7 September 2023

Gimme Shelter: General Trust Planning For Future Generations

Ward and Smith, P.A.


Ward and Smith, P.A. is the successor to a practice founded in 1895.  Our core values of client satisfaction, reliability, responsiveness, and teamwork are the standards that define who we are as a law firm.  We are an established legal network with offices located in Asheville, Greenville, New Bern, Raleigh, and Wilmington. 
Some are quick to dismiss asset protection trust planning as too complex or unnecessary. For those not in a "certain tax bracket," this type of planning may seem like an over-reach...
United States Family and Matrimonial
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Some are quick to dismiss asset protection trust planning as too complex or unnecessary. For those not in a "certain tax bracket," this type of planning may seem like an over-reach by an estate planning attorney. There are many reasons, however, to incorporate asset protection trusts into even the simplest estate plan – especially in the context of passing assets to children and grandchildren. Asset protection trusts can provide crucial benefits to even the most financially responsible beneficiaries. Dismissing the topic too quickly might result in missed opportunities to provide loved ones with financial shelter from future storms.

It is an understandable reaction: The phrase "asset protection trust planning" conjures up images of a complex web of shelter trusts, holding companies, off-shore entities, or other intricate structures meant to hide wealth from the unwanted, prying eyes of creditors or tax authorities. And it is true, there are a number of planning techniques that families – not just the super-wealthy – can use to proactively protect their own assets from potential future creditors.

But this article is focused instead on general trust planning for future generations in light of the ever-present threat of the unknown. Planning professionals hear a common refrain from clients: "We don't need any complex trust planning... I am confident that my spouse can handle everything when I'm gone without any strings attached to their money – and our children are all very responsible and financially savvy."

And those clients are usually right – their surviving spouse capably manages things and the children are responsible, savvy, and ready to handle their eventual inheritance. But life has a way of throwing us curveballs. Even the most financially savvy beneficiary may still find themselves staring down a divorce or medical emergency, or dealing with a failing business – whether that's due to a global pandemic or just run-of-the-mill bad luck. Assets that were inherited outright by those financially savvy beneficiaries are, unfortunately, at a much higher risk of being lost to creditors, divided in a divorce proceeding, or drained by the unforeseen emergency; risks that could be mitigated with trust planning.

In its simplest form, an asset protection or spendthrift trust is a trust funded by one person for the benefit of another. Assets that remain in the trust are protected from the claims of the beneficiary's creditors, because the law respects the distribution standards set by the trust's creator. In other words, if a parent decides that distributions from a trust can only be made for their child's health, education, maintenance or support, then the child's creditors have no claim to those trust funds while they remain in trust, since payments to the creditors meet none of those thresholds.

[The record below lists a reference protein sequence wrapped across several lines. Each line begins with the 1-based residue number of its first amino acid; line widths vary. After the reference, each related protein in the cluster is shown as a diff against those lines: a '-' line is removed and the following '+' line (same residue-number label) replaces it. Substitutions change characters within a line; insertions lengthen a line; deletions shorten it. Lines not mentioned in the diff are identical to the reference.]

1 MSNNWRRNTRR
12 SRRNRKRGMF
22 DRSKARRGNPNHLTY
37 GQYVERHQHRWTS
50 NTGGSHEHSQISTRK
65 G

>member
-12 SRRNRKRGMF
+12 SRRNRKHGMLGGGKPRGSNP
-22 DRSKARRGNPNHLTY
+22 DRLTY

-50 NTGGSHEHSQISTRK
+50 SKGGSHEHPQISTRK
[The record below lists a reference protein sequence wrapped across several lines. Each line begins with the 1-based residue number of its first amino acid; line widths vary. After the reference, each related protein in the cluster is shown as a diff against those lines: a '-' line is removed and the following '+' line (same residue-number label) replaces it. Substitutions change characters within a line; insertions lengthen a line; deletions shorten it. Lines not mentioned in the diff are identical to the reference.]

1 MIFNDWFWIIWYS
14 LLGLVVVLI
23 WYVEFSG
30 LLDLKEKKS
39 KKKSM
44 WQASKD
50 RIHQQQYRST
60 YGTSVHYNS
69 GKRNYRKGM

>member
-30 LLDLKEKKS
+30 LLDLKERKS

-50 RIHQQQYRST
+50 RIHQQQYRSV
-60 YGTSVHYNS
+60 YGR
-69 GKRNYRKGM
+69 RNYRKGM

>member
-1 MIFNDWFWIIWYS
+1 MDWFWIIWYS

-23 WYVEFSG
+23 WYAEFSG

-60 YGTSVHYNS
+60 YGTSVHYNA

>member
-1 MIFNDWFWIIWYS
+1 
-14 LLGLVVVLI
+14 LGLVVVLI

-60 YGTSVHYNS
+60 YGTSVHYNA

Spendthrift trusts have a reputation for imposing onerous restrictions. Historically, of course, there have been spendthrift trusts designed to protect a beneficiary from their own mismanagement, and the name does conjure up that history. But the basic structure does not require any onerous restrictions: merely a trustee and some guidance for that trustee to follow in making distributions to the beneficiary. For a vast majority of clients who want to avoid putting too many "strings" on their assets, asset protection trusts can still be used, retaining both flexibility and the creditor protection benefits.

If a trust creator thinks it is appropriate, they might add even more flexibility by naming the beneficiary to serve as their own trustee. Often, this occurs after a beneficiary has reached a certain "responsible" age set by the trust creator. Even this added layer of flexibility does not eliminate the asset protection benefits provided by the trust – as long as the beneficiary-trustee still has an articulated standard to follow when deciding whether to make distributions to themselves, the structure is respected and creditors are kept at bay.

In summary, these types of trusts need not be feared: far from being a lawyer's over-reach, they can provide a basic, relatively-uncomplicated layer of protection for assets passing to beneficiaries.

As the last few years have made abundantly clear, it is impossible to plan for every contingency, catastrophe, or future storm. The pandemic has taken loved ones, caused even wildly successful businesses to close in high numbers, and has strained countless relationships. It is perhaps more important now than ever to remember and implement the simple planning tools that are available to shield loved ones from unnecessary financial risk. Asset protection trusts are one of those tools for providing shelter from the uncertainties that the future may hold.

The content of this article is intended to provide a general guide to the subject matter. Specialist advice should be sought about your specific circumstances.

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